from Wiktionary, Creative Commons Attribution/Share-Alike License

  • n. Plural form of Cartesian.


Sorry, no etymologies found.


  • Suppose the Cartesians were the philosophical equivalent of a political party.

    Old Assignment

  • One of the chief reasons for the antagonism of the Cartesians was the idea of at - traction or action at a distance, which, far from being


  • [This is the work that stirred a great deal of controversy for Cartesians, which is not surprising given the theologically sensitive nature of the thesis that the body of Christ is actually present (extended) in the host.] “ “ “, 1675, Critique de la Critique de la Recherche de la vérité, Paris.

    Robert Desgabets

  • Surveying a selection of modern "Cartesians," he makes a cogent argument for detente between faith and science, finding atheists such as Christopher Hitchens as intolerant as Islamic or Christian fundamentalists.

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  • Too bad the Cartesians began by denying there was such a thing as a single human nature.

    September 2nd, 2009

  • They will cop to being terribly Gallicly rude, or too Gallicly refined and continental to land ze American chick, and they will confess to a prejudice for logic over spirituality—“We French are Cartesians, after all,” explained Anne-Marie Leveque, a woman I had met in the cemetery and with whom I was discussing God.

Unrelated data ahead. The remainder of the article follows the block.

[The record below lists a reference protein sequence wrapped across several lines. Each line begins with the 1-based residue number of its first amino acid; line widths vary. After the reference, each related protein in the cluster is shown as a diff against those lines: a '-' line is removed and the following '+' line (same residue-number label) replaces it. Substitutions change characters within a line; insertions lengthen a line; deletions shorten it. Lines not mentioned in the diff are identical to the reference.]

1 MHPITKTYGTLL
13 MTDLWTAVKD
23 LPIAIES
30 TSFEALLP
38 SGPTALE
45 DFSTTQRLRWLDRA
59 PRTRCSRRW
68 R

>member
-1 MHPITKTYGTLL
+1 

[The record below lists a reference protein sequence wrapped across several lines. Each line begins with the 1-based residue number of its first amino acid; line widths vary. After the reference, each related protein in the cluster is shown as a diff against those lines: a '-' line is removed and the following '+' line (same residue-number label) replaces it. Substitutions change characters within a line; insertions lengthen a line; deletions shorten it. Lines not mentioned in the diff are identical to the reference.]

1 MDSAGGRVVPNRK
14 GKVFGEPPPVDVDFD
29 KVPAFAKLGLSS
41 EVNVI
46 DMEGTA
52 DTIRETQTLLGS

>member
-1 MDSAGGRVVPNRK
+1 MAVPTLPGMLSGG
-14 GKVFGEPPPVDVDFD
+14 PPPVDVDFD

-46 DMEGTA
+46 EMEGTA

The Fiddler in the Subway

  • Saltz wants to wrest art away from what he calls "neo-Cartesians," those "dogmatists, ideologues, academics, and theorists who demonize and belittle art as a gratuitous, semi-mystical, merely beautiful, purely formal amusement."

    Politics and Literature

  • This is a noble enough ambition, but, unfortunately, Saltz's own language only gives the neo-Cartesians additional reasons to dismiss the "semi-mystical" descriptions of art that too often accompany the claim that art is experience rather than a means of acquiring knowledge.

    Politics and Literature

  • Voltaire's own critical discourse against imaginative philosophical romances originated, in fact, with English and Dutch Newtonians, many of whom were expatriate French Huguenots, who developed these tropes as rhetorical weapons in their battles with Leibniz and European Cartesians who challenged the innovations of Newtonian natural philosophy.


  • These Cartesians attempted to preserve some room for the action of finite minds on body, but the Cartesian Geraud de Cordemoy (1626-1684) went further in claiming that only God can cause changes in the material world.

    Nicolas Malebranche


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